9. Learning Japanese Boosts Your Brain Function and Memory

A Japanese man in traditional dress stands under an umbrella in the rain

Learning Japanese is like giving your brain a supercharged boost. Think of it as a workout routine for your mind. As you tackle the twists and turns of grammar, the intricate strokes of kanji characters and the rhythm of conversation, your brain is firing on all cylinders, getting stronger with every new word and phrase. And the best part?

It’s not just about language—learning Japanese sharpens your problem-solving skills, amps up your multitasking abilities and fine-tunes your decision-making prowess. This kind of brain workout is the sort of exercise that helps your brain stay young and pliable well into old age.

So, while you’re immersing yourself in the beauty of Japanese culture, you’re also giving your brain the ultimate treat, setting yourself up for success in all sorts of adventures, both in Japan and beyond!

10. Japanese Improves Your Spatial And Interpretive Skills

A Japanese street lit up at night

When you learn Japanese, you’re not just picking up new words and phrases. As you delve into Kanji characters, your mind gets a workout figuring out their meanings and shapes, like solving puzzles.

Research has shown that people who study languages with written characters rather than solely phonetic letters improve their spatial reasoning and visual interpretation.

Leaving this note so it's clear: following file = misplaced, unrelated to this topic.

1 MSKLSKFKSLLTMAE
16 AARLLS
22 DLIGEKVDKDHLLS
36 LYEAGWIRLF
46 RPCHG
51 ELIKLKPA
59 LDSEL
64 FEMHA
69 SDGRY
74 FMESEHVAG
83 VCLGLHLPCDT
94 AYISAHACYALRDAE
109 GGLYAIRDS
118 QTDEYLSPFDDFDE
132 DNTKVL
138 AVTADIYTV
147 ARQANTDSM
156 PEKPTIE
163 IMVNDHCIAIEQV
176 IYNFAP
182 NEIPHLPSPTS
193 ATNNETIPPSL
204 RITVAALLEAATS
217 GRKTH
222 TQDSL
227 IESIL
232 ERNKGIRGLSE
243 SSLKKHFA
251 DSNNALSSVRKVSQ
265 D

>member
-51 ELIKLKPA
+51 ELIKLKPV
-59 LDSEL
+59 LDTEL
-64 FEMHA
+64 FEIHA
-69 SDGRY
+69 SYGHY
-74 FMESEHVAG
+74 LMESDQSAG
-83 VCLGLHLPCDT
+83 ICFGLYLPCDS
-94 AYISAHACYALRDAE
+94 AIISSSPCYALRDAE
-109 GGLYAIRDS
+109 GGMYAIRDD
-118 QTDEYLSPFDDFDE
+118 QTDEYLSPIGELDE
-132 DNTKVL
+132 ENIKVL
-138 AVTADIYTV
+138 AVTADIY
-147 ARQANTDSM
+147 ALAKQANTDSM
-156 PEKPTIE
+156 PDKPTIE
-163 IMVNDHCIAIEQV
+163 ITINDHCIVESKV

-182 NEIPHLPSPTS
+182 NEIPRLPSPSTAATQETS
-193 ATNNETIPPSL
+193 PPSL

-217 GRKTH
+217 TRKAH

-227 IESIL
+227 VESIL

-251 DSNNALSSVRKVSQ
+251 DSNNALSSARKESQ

And when you tackle Japanese grammar, your brain learns to interpret and understand new situations, sharpening your problem-solving skills and giving you a fresh perspective.

So, whether you’re reading manga or exploring Tokyo, learning Japanese isn’t just about the language—it opens up a new way of analyzing the world around you.


If any of these reasons strike a chord in you, and I sincerely hope they do, then let’s go. That train to a different perspective on life is moving, and there’s every reason to just jump on—whether it takes you to tolerance, personal achievement, money, mind expansion or a 居酒屋 (いざかや — drinking tavern).

And One More Thing...

If you love learning Japanese with authentic materials, then I should also tell you more about FluentU.

FluentU naturally and gradually eases you into learning Japanese language and culture. You'll learn real Japanese as it's spoken in real life.

FluentU has a broad range of contemporary videos as you'll see below:


FluentU makes these native Japanese videos approachable through interactive transcripts. Tap on any word to look it up instantly.


All definitions have multiple examples, and they're written for Japanese learners like you. Tap to add words you'd like to review to a vocab list.


And FluentU has a learn mode which turns every video into a language learning lesson. You can always swipe left or right to see more examples.


The best part? FluentU keeps track of your vocabulary, and gives you extra practice with difficult words. It'll even remind you when it’s time to review what you’ve learned. You'll have a 100% personalized experience.

Start using the FluentU website on your computer or tablet or, better yet, download the FluentU app from the iTunes or Google Play store. Click here to take advantage of our current sale! (Expires at the end of this month.)

Enter your e-mail address to get your free PDF!

We hate SPAM and promise to keep your email address safe